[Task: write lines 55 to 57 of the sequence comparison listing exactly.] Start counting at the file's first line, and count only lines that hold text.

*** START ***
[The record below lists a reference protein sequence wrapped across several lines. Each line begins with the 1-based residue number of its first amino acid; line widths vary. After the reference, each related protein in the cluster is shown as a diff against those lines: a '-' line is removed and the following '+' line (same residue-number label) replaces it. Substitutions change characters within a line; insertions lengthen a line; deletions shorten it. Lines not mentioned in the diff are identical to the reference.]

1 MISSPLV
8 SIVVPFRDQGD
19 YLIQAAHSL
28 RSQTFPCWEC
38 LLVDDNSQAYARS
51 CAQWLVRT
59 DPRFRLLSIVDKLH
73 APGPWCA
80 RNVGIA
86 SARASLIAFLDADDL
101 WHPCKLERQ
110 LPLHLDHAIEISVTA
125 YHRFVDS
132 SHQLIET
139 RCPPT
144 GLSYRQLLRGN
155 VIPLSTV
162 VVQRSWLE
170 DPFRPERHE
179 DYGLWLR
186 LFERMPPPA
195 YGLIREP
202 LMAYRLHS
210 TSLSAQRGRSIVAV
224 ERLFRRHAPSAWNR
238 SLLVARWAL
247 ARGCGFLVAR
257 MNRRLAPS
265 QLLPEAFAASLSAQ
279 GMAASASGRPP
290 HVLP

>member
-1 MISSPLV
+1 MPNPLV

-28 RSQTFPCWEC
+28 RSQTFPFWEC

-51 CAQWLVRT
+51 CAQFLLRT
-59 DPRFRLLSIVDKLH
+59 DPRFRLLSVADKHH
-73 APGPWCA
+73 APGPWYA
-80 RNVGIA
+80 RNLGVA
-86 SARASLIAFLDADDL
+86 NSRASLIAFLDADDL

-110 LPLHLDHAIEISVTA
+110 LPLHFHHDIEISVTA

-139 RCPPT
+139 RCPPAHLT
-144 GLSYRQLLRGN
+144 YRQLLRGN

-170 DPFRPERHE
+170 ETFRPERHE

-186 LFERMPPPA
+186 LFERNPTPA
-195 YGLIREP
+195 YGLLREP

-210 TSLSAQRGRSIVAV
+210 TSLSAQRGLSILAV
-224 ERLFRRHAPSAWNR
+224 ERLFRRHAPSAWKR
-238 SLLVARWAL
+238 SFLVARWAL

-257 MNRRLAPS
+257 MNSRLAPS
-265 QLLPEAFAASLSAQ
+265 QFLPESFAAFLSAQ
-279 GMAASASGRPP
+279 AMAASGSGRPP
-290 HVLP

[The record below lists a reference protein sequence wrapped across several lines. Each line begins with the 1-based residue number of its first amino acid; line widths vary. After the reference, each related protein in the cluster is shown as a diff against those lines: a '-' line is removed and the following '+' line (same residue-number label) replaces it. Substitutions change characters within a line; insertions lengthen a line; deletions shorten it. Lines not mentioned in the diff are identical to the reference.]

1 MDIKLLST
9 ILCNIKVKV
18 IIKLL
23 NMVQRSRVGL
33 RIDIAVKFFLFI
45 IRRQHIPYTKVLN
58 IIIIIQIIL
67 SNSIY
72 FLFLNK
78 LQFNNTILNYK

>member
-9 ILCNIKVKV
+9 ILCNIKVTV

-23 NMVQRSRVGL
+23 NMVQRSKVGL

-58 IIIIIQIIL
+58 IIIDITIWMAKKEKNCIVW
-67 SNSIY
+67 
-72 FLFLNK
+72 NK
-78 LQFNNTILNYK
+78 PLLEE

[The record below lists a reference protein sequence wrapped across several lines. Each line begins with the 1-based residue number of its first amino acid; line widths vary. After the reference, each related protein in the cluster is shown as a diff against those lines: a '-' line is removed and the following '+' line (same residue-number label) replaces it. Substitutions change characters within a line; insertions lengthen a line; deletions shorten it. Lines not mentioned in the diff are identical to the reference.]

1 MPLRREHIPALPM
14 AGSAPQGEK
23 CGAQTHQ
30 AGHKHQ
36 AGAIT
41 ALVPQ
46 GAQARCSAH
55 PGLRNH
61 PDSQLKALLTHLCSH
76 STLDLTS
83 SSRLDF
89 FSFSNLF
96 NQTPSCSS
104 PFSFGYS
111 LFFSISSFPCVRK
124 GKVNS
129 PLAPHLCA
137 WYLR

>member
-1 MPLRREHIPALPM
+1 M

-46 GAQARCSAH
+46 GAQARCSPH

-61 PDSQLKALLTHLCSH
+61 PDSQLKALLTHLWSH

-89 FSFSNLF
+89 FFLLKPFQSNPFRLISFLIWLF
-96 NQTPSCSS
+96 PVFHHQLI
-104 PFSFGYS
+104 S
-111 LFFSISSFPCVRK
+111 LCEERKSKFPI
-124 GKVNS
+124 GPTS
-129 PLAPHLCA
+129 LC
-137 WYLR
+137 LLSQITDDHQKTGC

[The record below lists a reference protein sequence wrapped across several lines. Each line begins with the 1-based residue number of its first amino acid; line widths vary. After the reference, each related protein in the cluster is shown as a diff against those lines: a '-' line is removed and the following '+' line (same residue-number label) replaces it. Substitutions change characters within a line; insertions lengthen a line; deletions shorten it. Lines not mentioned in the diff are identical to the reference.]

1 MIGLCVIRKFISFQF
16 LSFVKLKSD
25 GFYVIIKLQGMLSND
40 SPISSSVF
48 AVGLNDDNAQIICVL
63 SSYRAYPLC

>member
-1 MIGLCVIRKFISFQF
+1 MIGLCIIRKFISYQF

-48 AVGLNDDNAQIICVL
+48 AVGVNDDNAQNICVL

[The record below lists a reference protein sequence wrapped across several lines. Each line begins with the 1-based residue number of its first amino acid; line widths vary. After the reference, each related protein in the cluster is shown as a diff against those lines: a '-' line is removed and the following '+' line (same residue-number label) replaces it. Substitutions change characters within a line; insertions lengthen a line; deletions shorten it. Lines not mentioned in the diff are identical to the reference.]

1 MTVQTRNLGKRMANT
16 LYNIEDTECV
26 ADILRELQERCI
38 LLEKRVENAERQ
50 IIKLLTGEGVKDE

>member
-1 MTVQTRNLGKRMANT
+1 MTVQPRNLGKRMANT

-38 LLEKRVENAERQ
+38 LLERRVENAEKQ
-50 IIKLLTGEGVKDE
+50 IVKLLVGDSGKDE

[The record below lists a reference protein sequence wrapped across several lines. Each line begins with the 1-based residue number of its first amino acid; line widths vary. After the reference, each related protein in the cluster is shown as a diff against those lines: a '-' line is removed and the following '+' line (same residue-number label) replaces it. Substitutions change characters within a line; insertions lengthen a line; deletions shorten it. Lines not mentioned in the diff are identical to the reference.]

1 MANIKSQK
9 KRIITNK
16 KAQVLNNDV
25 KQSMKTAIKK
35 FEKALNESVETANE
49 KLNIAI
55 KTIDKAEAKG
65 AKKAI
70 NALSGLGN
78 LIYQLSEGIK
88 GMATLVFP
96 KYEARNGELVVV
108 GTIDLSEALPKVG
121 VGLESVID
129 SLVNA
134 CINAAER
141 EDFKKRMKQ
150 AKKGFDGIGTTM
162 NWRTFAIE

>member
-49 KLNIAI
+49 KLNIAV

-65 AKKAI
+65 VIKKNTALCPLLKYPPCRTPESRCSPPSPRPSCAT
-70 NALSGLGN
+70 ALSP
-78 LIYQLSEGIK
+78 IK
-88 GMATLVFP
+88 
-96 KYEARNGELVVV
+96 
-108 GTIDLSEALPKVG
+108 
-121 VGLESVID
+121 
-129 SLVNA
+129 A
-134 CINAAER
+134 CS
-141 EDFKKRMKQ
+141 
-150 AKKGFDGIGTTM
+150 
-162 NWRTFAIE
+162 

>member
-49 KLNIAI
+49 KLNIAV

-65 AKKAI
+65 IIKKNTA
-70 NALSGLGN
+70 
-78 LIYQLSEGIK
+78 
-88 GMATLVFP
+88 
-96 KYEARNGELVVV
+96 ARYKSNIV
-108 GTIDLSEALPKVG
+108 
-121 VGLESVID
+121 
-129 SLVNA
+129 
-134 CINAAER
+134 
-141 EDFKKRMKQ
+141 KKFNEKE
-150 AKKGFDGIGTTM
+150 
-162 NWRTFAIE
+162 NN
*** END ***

+170 ETFRPERHE

-186 LFERMPPPA
+186 LFERNPTPA